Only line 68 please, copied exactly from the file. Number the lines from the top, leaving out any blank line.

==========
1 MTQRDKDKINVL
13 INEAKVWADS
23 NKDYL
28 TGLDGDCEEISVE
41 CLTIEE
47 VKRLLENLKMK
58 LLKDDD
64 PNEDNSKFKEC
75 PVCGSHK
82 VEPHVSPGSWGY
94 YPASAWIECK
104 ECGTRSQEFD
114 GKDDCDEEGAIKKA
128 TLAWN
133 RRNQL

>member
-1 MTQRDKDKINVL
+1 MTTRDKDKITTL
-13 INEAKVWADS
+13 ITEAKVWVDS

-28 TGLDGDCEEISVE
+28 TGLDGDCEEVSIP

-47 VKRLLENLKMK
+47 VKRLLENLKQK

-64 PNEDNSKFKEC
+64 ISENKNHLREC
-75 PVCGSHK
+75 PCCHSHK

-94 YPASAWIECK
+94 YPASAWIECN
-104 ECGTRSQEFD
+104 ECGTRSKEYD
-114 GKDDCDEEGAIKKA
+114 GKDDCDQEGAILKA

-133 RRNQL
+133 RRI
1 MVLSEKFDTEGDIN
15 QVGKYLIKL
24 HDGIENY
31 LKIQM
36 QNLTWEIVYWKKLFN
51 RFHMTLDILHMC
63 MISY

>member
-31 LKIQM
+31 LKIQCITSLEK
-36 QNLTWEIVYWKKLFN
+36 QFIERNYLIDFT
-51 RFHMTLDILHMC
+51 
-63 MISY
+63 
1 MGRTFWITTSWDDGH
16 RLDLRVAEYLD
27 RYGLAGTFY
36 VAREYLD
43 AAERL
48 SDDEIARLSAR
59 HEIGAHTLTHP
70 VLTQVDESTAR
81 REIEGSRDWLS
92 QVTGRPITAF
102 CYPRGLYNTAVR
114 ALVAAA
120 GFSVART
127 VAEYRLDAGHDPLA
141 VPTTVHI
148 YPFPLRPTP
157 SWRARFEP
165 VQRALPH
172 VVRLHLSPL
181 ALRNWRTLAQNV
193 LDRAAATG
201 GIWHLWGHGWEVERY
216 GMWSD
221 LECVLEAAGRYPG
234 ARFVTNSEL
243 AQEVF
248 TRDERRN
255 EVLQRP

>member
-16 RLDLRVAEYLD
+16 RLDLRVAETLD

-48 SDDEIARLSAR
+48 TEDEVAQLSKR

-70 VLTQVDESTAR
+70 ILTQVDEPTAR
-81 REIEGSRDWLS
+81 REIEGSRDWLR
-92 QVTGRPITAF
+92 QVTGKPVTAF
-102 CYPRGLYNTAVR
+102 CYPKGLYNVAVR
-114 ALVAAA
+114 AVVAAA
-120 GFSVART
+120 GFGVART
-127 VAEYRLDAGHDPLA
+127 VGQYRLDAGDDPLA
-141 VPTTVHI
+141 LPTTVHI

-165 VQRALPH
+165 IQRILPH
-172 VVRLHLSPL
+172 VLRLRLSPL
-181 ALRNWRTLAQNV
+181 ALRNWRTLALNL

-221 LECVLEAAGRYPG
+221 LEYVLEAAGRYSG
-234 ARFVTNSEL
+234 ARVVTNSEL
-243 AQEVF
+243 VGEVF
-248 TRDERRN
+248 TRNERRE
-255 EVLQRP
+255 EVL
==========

148 YPFPLRPTP